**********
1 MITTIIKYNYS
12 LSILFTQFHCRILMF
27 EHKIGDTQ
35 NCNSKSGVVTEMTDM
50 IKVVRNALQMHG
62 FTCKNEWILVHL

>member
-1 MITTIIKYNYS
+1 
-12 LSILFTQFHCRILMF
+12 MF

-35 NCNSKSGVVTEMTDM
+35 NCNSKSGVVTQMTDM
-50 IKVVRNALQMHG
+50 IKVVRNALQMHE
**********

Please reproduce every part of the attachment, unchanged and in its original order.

1 MITTIIKYNYS
12 LSILFTQFHCRILMF
27 EHKIGDTQ
35 NCNSKSGVVTEMTDM
50 IKVVRNALQMHG
62 FTCKNEWILVHL

>member
-1 MITTIIKYNYS
+1 
-12 LSILFTQFHCRILMF
+12 MF

-35 NCNSKSGVVTEMTDM
+35 NCNSKSGVVTQMTDM
-50 IKVVRNALQMHG
+50 IKVVRNALQMHE